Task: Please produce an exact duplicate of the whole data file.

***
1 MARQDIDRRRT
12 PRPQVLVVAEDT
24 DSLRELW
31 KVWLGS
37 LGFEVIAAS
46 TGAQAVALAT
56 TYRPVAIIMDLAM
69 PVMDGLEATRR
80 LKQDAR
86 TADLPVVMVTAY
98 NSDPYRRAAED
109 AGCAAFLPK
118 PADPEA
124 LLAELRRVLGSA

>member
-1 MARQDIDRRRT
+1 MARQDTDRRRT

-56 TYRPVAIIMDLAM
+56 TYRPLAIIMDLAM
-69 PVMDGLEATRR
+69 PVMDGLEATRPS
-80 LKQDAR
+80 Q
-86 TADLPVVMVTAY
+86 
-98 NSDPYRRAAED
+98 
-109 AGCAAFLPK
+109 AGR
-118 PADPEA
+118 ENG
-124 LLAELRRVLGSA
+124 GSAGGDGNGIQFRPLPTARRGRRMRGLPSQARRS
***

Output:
1 MARQDIDRRRT
12 PRPQVLVVAEDT
24 DSLRELW
31 KVWLGS
37 LGFEVIAAS
46 TGAQAVALAT
56 TYRPVAIIMDLAM
69 PVMDGLEATRR
80 LKQDAR
86 TADLPVVMVTAY
98 NSDPYRRAAED
109 AGCAAFLPK
118 PADPEA
124 LLAELRRVLGSA

>member
-1 MARQDIDRRRT
+1 MARQDTDRRRT

-56 TYRPVAIIMDLAM
+56 TYRPLAIIMDLAM
-69 PVMDGLEATRR
+69 PVMDGLEATRPS
-80 LKQDAR
+80 Q
-86 TADLPVVMVTAY
+86 
-98 NSDPYRRAAED
+98 
-109 AGCAAFLPK
+109 AGR
-118 PADPEA
+118 ENG
-124 LLAELRRVLGSA
+124 GSAGGDGNGIQFRPLPTARRGRRMRGLPSQARRS